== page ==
Assemblyman Phil Ting said that because the survey responses had been tampered with, they were now useless and that one of the questions he had hoped the audit would clarify — whether there were any redundancies between the president’s office and the campuses — remained unanswered.

A state audit quickly identifies problems within a public institution, Mr. Ting said, but changes need to happen afterward for the audit to have a lasting effect. The findings of the most recent audit in particular have legislators motivated to act.

Complicating things further for Ms. Napolitano, The San Francisco Chronicle reported this week that records it had obtained turned up what the newspaper called lavish spending by the Office of the President, including a $4,200 tab for a retirement party for a former director of UC’s California Digital Library in 2015.

According to a university policy memo, the university will reimburse expenses for "morale-building activities," including retirement parties, for up to $27 per person for breakfast, $47 for lunch, $81 for dinner, and $19 for light refreshments.

Ms. Napolitano said she did not know why her office had spent that much on the 2015 event. "This is a $31-billion-a-year organization," she said, "so a particular retirement party wouldn’t cross my desk."

Professors React

Chris Newfield, a professor of literature and American studies at the Santa Barbara campus, said that state audits can have real power if there is a response from the Legislature, and that the recently concluded one represented a setback for public transparency.

When Ms. Napolitano was hired, many people thought having a former U.S. secretary of homeland security and former governor of Arizona leading the system would signal political power for keeping up relationships with the statehouse in Sacramento. "Basically, she was hired because she was a political heavyweight," Mr. Newfield said.

"I didn’t agree with it, but I saw the logic of hiring someone like her. If you think your problem is Sacramento, then you hire a politician to deal with the pols of Sacramento," he said. "I don’t think that’s worked out."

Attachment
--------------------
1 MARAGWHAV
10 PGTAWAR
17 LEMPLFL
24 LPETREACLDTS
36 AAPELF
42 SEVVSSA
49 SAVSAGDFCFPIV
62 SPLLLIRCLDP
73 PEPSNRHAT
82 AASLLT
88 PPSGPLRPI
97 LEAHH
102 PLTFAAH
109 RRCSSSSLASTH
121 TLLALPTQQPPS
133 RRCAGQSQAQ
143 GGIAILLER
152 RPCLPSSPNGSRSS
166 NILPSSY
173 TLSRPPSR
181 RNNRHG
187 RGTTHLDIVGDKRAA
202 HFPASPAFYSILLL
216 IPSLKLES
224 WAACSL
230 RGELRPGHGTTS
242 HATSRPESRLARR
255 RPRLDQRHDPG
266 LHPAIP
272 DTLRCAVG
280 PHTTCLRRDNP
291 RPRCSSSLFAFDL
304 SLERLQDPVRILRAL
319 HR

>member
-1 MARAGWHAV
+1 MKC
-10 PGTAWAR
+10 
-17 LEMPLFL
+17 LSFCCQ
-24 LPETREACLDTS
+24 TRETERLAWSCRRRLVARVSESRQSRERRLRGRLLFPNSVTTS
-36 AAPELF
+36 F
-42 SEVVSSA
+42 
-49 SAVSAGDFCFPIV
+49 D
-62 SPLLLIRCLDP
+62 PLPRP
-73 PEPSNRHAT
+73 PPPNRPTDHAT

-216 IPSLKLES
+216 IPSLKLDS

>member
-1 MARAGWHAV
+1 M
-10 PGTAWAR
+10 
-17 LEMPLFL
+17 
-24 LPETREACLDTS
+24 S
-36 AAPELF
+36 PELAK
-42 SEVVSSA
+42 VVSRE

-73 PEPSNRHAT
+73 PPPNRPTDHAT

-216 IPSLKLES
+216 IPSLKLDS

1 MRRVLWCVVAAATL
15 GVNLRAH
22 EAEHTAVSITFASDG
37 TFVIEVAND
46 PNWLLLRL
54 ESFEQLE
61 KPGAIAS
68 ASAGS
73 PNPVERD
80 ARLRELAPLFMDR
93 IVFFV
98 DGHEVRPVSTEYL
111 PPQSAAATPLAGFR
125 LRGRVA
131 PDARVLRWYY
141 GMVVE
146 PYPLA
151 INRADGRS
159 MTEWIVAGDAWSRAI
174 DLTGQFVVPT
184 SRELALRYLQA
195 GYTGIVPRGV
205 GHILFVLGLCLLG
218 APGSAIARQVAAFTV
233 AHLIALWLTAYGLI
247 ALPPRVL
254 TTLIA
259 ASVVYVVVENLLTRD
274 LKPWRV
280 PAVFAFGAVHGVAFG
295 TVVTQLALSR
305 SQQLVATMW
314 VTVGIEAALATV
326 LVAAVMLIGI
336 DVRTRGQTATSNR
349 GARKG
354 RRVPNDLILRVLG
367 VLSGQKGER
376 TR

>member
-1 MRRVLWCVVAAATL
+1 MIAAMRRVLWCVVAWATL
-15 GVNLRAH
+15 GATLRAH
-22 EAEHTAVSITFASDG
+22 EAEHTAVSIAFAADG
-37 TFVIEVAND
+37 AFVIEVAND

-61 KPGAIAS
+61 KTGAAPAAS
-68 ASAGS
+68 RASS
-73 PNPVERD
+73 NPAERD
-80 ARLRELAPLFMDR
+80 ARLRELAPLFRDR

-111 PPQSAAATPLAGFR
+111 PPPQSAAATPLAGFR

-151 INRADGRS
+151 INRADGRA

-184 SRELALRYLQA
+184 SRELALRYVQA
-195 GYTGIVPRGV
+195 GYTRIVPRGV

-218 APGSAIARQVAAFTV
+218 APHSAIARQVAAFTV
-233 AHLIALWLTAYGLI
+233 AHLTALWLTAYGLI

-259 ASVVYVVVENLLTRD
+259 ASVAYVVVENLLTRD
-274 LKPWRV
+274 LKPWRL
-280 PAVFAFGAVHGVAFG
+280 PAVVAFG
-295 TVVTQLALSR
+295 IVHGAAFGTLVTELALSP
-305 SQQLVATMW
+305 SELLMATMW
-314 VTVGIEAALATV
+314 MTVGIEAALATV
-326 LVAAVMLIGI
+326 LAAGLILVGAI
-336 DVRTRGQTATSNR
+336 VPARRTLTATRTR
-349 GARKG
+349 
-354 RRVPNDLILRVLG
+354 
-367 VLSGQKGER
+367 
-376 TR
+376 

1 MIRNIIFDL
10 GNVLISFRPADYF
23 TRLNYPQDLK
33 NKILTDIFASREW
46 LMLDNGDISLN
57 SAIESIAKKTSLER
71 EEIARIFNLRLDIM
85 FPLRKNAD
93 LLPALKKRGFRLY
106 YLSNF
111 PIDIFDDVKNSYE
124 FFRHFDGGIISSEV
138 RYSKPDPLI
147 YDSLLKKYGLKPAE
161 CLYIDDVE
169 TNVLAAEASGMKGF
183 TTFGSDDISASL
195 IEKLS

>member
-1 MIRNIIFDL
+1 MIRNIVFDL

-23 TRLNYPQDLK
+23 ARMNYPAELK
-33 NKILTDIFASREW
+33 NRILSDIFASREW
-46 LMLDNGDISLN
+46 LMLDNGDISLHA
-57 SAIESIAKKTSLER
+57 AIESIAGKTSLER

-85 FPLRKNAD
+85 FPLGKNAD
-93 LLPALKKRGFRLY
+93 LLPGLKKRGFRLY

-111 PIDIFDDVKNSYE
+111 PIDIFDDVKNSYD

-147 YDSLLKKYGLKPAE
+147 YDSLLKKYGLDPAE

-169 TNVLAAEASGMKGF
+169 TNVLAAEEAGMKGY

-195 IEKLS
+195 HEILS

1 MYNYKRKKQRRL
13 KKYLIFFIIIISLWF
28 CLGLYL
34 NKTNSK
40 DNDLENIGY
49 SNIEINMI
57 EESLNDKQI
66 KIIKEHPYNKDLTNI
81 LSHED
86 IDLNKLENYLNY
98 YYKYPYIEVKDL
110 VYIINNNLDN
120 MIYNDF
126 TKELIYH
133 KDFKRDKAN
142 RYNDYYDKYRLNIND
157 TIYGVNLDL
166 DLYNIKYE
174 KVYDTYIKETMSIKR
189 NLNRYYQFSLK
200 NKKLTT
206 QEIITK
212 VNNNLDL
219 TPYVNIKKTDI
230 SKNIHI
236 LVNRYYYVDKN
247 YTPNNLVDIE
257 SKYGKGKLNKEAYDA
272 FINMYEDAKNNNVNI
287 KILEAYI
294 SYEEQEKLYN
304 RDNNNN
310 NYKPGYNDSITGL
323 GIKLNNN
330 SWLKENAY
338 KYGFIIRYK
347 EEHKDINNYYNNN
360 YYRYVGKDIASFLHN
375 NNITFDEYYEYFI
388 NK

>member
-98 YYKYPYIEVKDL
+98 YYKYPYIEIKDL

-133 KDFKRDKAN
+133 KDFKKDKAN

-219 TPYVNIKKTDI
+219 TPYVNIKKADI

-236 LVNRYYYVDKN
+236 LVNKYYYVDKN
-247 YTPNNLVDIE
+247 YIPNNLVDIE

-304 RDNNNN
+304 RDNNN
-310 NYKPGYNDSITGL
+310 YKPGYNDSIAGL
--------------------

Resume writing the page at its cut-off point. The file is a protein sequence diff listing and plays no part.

To regain the trust of the State Legislature, faculty members, and students, Mr. Newfield said it will take full disclosure from the president’s office of what happened with the audit, and a reform process that doesn’t hire outside consultants.

“I suspect that it will raise larger questions about President Napolitano and about the organization of the Office of the President.”

Michael Meranze, professor of history at the Los Angeles campus, said the audit certainly has increased skepticism in the Legislature. "I suspect that it will raise larger questions about President Napolitano and about the organization of the Office of the President."

Shane White, vice chair of the systemwide Academic Senate, said any controversy is demoralizing, especially if it carries the potential to damage the university. But this audit, said Mr. White, who sits on the Board of Regents as a faculty representative, seems like a distraction from addressing the issues facing the university’s long-term funding plans.

"It appears to me there’s no intent here to hide any money," Mr. White said. "It appears to me that the audit is a criticism of some of these central programs rather than a question of dollars and cents."

Still, Ms. Napolitano said she’s determined to solve the problems presented in the audit and that her office is well on the way to following its recommendations.

"When issues arise, my way of dealing with them is to acknowledge them," Ms. Napolitano said. "If there are problems, to fix them. And to address them in as timely a way as we can."

Chris Quintana contributed to this article.

Fernanda Zamudio-Suaréz is a breaking-news reporter. Follow her on Twitter @FernandaZamudio, or email her at fzamudiosuarez@chronicle.com.